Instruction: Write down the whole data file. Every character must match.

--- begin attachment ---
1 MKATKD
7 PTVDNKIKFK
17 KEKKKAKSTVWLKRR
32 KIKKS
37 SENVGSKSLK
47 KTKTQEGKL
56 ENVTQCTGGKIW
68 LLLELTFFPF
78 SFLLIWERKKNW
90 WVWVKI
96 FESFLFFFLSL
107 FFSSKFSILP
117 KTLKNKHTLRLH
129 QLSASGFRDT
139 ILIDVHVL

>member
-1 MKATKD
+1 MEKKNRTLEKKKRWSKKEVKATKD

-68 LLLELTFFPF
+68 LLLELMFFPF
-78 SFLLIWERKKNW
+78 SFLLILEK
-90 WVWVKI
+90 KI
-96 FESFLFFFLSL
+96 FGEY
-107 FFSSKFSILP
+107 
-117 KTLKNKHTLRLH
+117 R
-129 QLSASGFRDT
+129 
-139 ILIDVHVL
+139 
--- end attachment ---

1 MKATKD
7 PTVDNKIKFK
17 KEKKKAKSTVWLKRR
32 KIKKS
37 SENVGSKSLK
47 KTKTQEGKL
56 ENVTQCTGGKIW
68 LLLELTFFPF
78 SFLLIWERKKNW
90 WVWVKI
96 FESFLFFFLSL
107 FFSSKFSILP
117 KTLKNKHTLRLH
129 QLSASGFRDT
139 ILIDVHVL

>member
-1 MKATKD
+1 MEKKNRTLEKKKRWSKKEVKATKD

-68 LLLELTFFPF
+68 LLLELMFFPF
-78 SFLLIWERKKNW
+78 SFLLILEK
-90 WVWVKI
+90 KI
-96 FESFLFFFLSL
+96 FGEY
-107 FFSSKFSILP
+107 
-117 KTLKNKHTLRLH
+117 R
-129 QLSASGFRDT
+129 
-139 ILIDVHVL
+139 